2008 Chrysler Sebring convertible
2008 Chrysler Sebring convertible. Click image to enlarge

Review and photos by Laurance Yap

Second opinion by Bob McHugh

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Photo Gallery: 2008 Chrysler Sebring convertible

Santa Monica, California – Talk about choice!

For the first time, buyers of the popular Chrysler Sebring Convertible will be faced with a choice of three – count ’em, three – convertible tops. There are also three engines to choose from and they come with three different transmissions. Based on the latest-generation midsize-car platform which underpins the new Sebring sedan and the new Dodge Avenger, the new Sebring convertible replaces a successful, but long-in-the tooth car with something thoroughly modern and up to date.

First, the three tops. They all come with automatic latching and are all operable by a button on the keyfob. Entry-level models, such as they are, will come with a power vinyl roof; a cloth roof is standard on Limited models and optional on the midlevel Touring. The Touring and full-zoot Limited can also be ordered with a new $2,295 power-folding hardtop, which tucks underneath the car’s bulging trunklid. Chrysler claims this is one of the largest folding hardtops in the auto industry. Frankly, looking at the Sebring – and into its trunk once the roof is folded – it shows. Like the latest round of hardtop convertibles we’ve seen, such as the Volkswagen Eos and the BMW 3-series, the Sebring’s hardtop splits into three sections – and, thanks to Chrysler’s determination to retain decent rear-seat headroom, those three sections are large and rather boxy sections at that.

Luggage space is significantly reduced when you have the top down – though the penalty paid for open cruising is no worse than with the soft tops, which occupy the same space in the trunk. There’s enough room for two golf bags to tightly jam in when the retractable divider is in place; leave the roof up and you can retract the divider, making the Sebring’s trunk very large indeed.

2008 Chrysler Sebring convertible
2008 Chrysler Sebring convertible. Click image to enlarge

The Sebring is actually one of the few four-seat convertibles out there that would actually be habitable for four people on a weekend road trip, or even just a trip down to the beach for lunch. Front and rear, there’s generous space to stretch out. There’s plenty of headroom in both rows of seats. The rear perches are big and wide, with plenty of legroom and space under the front seats and sufficient space down the middle so rear-seat riders don’t have to butt shoulders. All seats, covered in leather or Chrysler’s stain- and odour-resistant YES Essentials fabric, are cushy-comfortable on long drives and more luxurious in their feel than other cars, such as the Pontiac G6, in the Sebring’s price range. Should you choose the soft top, you get more headroom and easier access to the huge trunk – reason enough, we think, to save the extra cash, especially since the well-finished soft top is no less refined than the hardtop.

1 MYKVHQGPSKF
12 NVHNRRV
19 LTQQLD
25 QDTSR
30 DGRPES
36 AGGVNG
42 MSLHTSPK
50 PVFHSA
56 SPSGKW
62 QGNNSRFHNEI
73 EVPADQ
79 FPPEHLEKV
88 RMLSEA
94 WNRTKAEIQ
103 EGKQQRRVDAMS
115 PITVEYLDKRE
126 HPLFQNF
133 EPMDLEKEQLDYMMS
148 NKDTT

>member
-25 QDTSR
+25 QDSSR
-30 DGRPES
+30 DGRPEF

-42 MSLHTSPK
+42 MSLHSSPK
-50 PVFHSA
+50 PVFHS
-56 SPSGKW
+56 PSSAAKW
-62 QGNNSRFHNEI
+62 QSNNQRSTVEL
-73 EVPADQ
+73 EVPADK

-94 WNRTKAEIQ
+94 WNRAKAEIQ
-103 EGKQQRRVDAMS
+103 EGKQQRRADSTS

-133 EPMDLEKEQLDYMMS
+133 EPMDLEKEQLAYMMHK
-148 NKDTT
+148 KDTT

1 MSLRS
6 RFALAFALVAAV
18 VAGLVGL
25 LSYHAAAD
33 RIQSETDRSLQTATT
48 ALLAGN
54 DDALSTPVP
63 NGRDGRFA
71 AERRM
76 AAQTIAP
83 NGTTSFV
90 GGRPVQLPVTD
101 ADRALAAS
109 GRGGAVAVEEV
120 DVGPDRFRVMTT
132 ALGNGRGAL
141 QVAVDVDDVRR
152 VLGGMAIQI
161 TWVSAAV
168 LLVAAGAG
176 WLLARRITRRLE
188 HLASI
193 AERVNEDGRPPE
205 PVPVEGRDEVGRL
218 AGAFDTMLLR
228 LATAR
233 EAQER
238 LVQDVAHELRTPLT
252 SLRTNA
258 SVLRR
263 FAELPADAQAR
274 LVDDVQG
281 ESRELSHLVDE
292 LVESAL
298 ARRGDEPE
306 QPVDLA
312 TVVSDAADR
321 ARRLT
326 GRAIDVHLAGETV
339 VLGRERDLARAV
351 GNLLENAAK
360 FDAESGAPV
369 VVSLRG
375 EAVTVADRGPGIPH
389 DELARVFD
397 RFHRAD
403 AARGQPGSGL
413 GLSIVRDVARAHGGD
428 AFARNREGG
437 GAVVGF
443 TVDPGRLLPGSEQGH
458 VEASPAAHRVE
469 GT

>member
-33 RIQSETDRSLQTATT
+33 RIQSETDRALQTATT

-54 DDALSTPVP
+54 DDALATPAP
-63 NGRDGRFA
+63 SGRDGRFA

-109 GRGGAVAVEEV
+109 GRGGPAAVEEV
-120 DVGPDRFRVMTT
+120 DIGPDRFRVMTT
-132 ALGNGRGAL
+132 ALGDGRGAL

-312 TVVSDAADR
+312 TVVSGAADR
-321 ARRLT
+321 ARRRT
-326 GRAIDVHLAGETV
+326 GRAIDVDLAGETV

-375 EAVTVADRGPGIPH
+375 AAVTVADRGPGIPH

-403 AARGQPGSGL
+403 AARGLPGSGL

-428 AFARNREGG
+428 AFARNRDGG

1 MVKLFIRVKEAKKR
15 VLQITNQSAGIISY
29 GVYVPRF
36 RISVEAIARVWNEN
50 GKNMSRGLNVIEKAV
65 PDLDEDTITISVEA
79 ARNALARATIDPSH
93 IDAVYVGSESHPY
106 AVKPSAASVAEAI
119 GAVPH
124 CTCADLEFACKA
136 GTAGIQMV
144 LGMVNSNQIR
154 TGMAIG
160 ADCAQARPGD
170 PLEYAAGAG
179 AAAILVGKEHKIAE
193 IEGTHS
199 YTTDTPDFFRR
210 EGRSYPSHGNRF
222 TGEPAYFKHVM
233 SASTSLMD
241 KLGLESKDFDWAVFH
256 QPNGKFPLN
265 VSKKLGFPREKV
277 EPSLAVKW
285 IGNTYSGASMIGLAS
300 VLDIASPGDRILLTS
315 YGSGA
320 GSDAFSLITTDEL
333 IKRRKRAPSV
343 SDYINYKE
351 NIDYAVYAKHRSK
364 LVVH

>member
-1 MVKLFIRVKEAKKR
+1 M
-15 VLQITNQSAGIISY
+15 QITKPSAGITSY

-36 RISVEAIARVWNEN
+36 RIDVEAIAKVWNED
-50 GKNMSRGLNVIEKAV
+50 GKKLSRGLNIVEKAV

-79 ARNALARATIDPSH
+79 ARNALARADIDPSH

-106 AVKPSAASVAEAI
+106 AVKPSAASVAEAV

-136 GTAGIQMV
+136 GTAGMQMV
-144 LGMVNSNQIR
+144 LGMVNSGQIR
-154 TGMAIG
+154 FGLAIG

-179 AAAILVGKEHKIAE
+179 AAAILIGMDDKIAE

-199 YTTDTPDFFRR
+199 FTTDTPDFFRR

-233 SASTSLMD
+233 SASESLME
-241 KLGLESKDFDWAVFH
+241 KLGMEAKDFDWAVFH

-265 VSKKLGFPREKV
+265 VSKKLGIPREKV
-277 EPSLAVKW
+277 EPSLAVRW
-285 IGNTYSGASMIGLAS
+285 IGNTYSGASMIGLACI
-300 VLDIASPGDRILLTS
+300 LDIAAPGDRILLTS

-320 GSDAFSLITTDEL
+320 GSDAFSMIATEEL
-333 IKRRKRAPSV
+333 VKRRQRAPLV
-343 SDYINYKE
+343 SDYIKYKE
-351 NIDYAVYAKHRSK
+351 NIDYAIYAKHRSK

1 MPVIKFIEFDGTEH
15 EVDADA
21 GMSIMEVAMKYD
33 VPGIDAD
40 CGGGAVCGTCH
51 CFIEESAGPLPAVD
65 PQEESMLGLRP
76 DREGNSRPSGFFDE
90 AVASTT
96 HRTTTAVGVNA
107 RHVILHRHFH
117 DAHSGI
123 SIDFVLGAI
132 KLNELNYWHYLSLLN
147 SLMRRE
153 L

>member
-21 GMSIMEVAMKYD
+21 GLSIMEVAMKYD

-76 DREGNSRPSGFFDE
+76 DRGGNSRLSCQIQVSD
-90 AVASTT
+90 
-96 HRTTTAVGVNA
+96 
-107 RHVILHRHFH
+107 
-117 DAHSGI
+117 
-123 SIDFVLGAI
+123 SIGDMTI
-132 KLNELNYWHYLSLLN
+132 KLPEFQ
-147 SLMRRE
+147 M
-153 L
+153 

Another reason is that the soft-top drives a bit better. With the roof down in the hardtop, there’s a lot of weight – three huge pieces and 99 kg of roof as well as lots of motors and supports – sitting in the back of the car. Top-up, the car’s centre of gravity is higher than the soft-top’s, which will corner flatter and truer thanks to its lower weight and better balance. Less weight in the less-expensive model also means sprightlier acceleration and improved braking performance.

2008 Chrysler Sebring convertible
2008 Chrysler Sebring convertible. Click image to enlarge

Of course, nobody’s going to mistake the Sebring for a sports car. It’s pretty softly sprung, with a magic-carpet ride over even the roughest pavement and the controls have some numbness dialled into them for an effortless feel. Dig deeper beyond the softness and you discover a very capable car, with reserves of cornering grip and stability that belie its size and weight. The body may be leaning over when you whip around a corner, but the Sebring always feels stable and confident, the feeling of security abetted by its super-stiff structure. Bumps don’t upset its composure even with the top down and there’s very little scuttle shake even at higher speeds. It’s a solid ride, if not an electrifying performer.